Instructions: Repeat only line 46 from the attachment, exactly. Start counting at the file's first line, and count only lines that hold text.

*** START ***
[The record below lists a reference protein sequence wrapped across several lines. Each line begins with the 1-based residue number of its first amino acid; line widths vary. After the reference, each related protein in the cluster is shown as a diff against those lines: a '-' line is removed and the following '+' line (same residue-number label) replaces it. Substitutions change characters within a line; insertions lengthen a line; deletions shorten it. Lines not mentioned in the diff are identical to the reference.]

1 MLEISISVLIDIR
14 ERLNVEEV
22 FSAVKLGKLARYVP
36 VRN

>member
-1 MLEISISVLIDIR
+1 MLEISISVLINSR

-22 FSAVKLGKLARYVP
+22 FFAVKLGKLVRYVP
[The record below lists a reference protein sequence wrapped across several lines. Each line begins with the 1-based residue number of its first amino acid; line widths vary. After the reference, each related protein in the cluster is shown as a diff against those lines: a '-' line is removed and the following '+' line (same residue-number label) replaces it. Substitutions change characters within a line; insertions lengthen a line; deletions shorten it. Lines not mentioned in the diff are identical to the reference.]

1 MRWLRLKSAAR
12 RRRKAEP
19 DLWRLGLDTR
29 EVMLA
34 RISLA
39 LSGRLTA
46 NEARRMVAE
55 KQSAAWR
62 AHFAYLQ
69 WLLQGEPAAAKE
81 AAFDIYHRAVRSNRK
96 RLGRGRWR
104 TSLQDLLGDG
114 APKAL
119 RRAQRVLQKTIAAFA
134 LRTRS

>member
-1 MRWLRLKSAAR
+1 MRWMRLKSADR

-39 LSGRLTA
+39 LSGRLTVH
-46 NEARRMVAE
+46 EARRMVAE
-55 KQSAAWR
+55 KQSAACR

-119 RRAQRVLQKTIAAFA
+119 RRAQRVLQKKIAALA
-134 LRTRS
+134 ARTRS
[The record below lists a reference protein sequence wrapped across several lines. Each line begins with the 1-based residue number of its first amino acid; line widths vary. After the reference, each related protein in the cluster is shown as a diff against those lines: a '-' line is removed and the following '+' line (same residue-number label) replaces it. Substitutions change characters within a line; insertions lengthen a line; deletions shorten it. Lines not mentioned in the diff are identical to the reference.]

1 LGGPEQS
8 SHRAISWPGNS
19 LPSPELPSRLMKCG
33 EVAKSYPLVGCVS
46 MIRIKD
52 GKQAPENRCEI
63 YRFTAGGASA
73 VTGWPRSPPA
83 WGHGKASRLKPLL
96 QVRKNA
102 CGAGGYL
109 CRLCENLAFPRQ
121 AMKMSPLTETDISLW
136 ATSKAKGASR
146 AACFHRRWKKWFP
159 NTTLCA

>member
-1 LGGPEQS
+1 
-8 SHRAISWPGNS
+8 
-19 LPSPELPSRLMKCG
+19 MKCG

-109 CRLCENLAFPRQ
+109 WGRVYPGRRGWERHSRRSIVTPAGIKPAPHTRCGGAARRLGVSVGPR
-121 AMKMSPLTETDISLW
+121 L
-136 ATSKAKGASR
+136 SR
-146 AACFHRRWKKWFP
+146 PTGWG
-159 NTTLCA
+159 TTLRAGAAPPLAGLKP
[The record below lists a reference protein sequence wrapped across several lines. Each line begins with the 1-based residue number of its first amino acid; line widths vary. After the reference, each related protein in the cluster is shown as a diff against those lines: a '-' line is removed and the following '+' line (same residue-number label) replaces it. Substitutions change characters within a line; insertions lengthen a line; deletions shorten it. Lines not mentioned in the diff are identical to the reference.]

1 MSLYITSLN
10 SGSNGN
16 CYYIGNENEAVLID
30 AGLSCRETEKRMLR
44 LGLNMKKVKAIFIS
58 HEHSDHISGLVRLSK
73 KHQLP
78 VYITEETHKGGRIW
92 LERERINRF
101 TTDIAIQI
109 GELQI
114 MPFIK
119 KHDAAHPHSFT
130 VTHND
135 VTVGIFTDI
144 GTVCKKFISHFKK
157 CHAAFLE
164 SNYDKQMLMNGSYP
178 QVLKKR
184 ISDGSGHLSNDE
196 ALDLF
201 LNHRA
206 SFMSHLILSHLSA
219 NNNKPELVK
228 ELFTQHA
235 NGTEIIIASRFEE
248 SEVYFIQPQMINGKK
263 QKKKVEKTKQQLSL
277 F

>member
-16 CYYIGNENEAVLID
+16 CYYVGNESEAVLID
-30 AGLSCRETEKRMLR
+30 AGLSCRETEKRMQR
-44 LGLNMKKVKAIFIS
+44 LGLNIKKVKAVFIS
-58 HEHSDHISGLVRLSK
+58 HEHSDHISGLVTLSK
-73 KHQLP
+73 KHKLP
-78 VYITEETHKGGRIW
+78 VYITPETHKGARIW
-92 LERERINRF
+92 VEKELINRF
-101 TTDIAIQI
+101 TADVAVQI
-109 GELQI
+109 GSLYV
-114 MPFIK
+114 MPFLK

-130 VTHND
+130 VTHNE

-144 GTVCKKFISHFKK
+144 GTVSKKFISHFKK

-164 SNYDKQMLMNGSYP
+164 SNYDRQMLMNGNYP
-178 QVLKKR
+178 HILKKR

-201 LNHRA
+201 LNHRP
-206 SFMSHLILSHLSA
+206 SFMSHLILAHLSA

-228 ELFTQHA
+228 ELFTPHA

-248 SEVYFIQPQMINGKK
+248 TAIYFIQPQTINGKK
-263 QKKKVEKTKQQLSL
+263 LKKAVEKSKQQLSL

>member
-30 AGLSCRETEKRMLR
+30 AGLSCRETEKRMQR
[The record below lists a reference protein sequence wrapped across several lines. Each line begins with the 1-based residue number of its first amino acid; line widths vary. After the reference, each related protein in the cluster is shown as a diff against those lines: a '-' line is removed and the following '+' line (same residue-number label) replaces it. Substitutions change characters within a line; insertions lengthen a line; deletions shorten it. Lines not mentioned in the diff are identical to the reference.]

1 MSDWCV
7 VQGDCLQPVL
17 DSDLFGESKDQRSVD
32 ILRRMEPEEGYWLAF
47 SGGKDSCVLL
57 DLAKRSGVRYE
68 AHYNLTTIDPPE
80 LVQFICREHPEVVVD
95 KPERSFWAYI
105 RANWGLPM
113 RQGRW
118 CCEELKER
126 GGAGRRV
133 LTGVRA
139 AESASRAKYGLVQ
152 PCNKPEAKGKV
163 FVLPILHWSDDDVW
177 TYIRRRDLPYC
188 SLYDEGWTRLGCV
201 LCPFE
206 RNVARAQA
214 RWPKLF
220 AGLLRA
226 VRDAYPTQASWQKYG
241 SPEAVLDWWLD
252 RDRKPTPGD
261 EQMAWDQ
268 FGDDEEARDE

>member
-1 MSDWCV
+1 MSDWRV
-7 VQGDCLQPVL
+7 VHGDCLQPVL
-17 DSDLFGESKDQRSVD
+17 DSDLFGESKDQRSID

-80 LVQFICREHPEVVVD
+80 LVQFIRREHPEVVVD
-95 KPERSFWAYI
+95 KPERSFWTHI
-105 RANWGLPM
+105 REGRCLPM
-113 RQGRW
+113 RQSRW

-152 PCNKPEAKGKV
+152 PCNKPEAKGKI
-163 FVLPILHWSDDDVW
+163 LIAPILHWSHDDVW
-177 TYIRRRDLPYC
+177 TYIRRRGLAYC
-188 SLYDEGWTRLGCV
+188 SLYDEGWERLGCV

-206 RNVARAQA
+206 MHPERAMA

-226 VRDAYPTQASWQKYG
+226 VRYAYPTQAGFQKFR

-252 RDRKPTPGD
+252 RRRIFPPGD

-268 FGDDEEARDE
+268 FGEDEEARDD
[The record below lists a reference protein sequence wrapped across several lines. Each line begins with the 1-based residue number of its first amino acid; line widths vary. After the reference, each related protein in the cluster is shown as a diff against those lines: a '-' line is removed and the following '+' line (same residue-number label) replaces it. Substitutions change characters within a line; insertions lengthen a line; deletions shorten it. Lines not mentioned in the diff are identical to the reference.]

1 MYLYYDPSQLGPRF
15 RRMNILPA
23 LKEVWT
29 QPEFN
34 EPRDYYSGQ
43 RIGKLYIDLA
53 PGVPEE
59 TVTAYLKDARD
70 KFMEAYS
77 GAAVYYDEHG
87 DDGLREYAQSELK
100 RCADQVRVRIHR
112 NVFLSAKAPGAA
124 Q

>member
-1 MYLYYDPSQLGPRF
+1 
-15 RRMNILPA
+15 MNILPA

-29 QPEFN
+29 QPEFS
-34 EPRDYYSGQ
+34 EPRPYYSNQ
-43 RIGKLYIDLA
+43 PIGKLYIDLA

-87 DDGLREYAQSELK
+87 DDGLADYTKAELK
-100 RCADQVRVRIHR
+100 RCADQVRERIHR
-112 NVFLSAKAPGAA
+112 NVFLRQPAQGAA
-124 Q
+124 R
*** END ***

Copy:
46 MIRIKD